Chapter 16 - Committees

Select committees

Since 1901, select committees have provided the Senate with the ability to conduct ad hoc inquiries. Select committees are inherently responsive to the needs and composition of the Senate at any time and they can react quickly to the Senate’s requirements. Unlike standing committees, they cease to exist when they have reported upon the matters referred to them. (For a select committee appointed for the term of a parliament, however, see the Select Committee on Regional and Remote Indigenous Communities, 19/3/2008, J.293-5.)

In 1970 there was an expectation that the standing committees then established would avoid the need for many select committees. With the emergence and maturing of the legislative and general purpose standing committees, it was expected that most matters would be referred to standing committees because of their readiness and expertise. In its report on the committee system in 1994 (PP 146/1994), the Procedure Committee observed that select committees and their chairs would continue to be appointed on an ad hoc basis, depending on the needs of the Senate. The committee suggested, however, that the Senate might have “as a goal the existence of no more than two select committees at any time” (p. 5). At the time the report was presented there were four select committees. Within a month of the Senate’s agreeing to adopt new standing and other orders giving effect to the Procedure Committee’s report, a new select committee was appointed.

The Senate has continued to make use of both standing and select committees, although there have been informal attempts to limit the number of select committees operating at any one time to two. Appendix 8, Committees on which senators served, shows the numbers of committees operating in the Senate, and indicates that select committee activity has remained vigorous.

There are several reasons for this. Select committees are an extremely versatile inquiry vehicle. Because they examine single issues, select committees permit a concentration of focus and effort on those issues. While they may undertake short, sharp inquiries, select committees are also appropriate vehicles for lengthy and sustained inquiries. Whereas many legislative and general purpose committee inquiries proceed on a multi-partisan basis and result in unanimous reports, select committees often function in a highly politically charged environment in which a great deal of political heat is generated and unanimous reports are unlikely and unlooked for. Select committees can also be the vehicles for relatively uncontroversial, wide-ranging and effective inquiries into subjects which do not fit readily into existing committee arrangements.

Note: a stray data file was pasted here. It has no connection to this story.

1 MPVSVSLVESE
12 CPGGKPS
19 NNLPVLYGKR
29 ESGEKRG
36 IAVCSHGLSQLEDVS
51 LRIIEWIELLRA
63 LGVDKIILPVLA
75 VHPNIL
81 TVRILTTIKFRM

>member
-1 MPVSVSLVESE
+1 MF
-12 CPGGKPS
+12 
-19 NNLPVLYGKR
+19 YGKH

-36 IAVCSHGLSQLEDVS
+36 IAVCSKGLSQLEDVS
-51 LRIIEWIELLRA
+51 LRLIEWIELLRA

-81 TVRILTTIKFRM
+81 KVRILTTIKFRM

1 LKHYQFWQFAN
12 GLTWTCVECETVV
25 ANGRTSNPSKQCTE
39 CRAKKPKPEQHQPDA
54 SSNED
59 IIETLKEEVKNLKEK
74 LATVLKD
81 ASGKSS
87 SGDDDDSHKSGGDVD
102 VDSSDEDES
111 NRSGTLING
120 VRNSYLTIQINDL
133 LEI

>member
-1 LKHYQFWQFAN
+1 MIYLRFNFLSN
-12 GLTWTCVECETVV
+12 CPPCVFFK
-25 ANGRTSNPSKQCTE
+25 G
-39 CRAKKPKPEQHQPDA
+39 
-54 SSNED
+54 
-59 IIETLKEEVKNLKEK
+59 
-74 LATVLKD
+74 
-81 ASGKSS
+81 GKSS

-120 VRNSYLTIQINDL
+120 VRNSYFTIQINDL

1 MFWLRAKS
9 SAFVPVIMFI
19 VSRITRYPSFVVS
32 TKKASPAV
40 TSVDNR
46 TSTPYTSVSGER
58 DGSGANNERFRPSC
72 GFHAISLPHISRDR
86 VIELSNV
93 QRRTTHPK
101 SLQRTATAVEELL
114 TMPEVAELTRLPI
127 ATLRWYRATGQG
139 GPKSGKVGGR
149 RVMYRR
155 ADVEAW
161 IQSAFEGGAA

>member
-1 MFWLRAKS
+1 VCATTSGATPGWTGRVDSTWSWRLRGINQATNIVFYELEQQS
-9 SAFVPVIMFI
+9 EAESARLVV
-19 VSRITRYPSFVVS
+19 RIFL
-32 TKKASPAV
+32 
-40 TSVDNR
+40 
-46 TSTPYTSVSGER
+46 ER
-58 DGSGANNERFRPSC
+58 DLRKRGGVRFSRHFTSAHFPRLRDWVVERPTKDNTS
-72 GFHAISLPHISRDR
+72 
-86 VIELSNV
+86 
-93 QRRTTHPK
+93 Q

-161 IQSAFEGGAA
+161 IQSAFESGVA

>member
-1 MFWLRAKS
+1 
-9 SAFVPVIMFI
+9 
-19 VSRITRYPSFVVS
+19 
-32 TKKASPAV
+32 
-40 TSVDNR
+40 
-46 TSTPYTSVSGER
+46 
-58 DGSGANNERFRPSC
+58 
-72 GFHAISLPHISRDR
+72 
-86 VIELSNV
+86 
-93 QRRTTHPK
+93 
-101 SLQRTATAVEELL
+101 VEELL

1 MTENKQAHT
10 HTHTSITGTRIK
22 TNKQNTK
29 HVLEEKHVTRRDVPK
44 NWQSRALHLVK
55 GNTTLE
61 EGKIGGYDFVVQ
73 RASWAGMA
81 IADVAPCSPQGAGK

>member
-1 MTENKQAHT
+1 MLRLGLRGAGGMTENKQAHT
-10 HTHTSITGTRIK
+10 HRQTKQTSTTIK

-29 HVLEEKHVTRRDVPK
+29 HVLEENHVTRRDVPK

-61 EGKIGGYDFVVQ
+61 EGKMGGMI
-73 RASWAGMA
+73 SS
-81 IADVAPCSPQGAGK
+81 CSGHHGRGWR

A list of select committees from 1901-1985 may be found in ASP, 6th ed., at pp 745-6. Since 1985 (the currency of the 6th ed.), select committees have been appointed by the Senate as shown in appendix 9.

Usually the powers and procedures of select committees are provided for in their resolutions of appointment. Otherwise, the general provisions relating to committees in standing orders 27 to 42 apply. Select committees are required to have a specific reporting date, which may be varied by agreement of the Senate (SO 28). Unless otherwise provided in the resolution of appointment, a select committee chair has a deliberative vote only. The Senate may give a committee inquiry powers, including the power to call for persons and documents. (For a select committee to commence its inquiry on the publication of a treaty, see the Select Committee on the Free Trade Agreement Between Australia and the United States, 11/2/2004, J.2997‑8.)

The standard resolution of appointment for select committees usually contains the following elements:

  1. That a select committee, to be known as the Select Committee on ............................. be established to inquire into and report upon:

    1. ....................................................;

    2. ....................................................; and

    3. .....................................................

  2. That the Committee present its final report on or before .............................................

  3. That the Committee consist of X Senators, as follows:

    1. X to be nominated by the Leader of the Government in the Senate;

    2. X to be nominated by the Leader of the Opposition in the Senate; and

    3. X to be nominated by minority groups or independents.

  4. That the committee may proceed to the dispatch of business notwithstanding that all members have not been duly nominated and appointed and notwithstanding any vacancy.

  5. That the committee elect as chair one of the members nominated by the .............................................

  6. That the chair of the committee may, from time to time, appoint another member of the committee to be the deputy-chair of the committee, and that the member so appointed act as chair of the committee at any time when there is no chair or the chair is not present, at a meeting of the committee.

  7. That, in the event of an equality of voting, the chair, or the deputy-chair when acting as chair, have a casting vote. [If not specified, SO 31 applies.]

  8. That the quorum of the committee be X members. [If not specified, SO 29 will apply.]

  9. That the committee and any subcommittee have power to send for and examine persons and documents, to move from place to place, to sit in public or in private, notwithstanding any prorogation of the Parliament or dissolution of the House of Representatives, and have leave to report from time to time its proceedings and the evidence taken and such interim recommendations as it may deem fit.